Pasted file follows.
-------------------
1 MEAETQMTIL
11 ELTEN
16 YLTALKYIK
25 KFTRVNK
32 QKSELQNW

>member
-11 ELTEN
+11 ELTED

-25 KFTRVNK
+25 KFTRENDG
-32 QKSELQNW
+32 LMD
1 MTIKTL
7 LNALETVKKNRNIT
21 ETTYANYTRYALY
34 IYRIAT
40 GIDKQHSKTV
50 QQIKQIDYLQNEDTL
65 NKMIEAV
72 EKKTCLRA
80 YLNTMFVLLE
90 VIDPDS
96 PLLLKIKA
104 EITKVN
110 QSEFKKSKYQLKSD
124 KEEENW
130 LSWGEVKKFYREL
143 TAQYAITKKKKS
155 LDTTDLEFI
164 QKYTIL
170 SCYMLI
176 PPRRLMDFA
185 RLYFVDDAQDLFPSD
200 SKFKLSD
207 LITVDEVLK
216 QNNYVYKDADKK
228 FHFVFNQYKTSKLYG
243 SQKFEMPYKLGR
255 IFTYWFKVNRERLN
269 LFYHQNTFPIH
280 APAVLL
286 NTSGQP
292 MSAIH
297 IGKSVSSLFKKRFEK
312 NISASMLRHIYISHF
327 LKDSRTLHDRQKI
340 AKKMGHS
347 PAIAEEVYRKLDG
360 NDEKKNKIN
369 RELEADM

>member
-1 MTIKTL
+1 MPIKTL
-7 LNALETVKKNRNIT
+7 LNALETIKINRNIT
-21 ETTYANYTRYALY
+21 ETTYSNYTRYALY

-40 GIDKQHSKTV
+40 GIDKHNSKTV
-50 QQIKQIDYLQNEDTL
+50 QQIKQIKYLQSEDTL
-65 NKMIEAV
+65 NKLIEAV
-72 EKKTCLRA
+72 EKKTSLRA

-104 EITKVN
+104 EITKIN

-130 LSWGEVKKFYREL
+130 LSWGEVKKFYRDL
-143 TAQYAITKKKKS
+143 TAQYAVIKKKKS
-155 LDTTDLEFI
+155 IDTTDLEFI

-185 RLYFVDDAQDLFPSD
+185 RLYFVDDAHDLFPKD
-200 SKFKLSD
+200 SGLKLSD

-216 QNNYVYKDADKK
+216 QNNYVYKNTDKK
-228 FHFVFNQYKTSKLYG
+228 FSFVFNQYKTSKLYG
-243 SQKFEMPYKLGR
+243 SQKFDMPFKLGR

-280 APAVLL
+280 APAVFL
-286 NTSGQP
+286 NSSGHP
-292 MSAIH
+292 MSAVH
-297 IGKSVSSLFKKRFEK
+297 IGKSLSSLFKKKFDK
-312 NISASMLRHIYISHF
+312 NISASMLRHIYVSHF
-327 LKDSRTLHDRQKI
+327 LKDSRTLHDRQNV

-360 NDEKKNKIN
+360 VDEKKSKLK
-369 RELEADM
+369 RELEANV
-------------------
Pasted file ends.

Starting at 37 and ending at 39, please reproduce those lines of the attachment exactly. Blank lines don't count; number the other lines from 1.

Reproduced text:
228 FHFVFNQYKTSKLYG
243 SQKFEMPYKLGR
255 IFTYWFKVNRERLN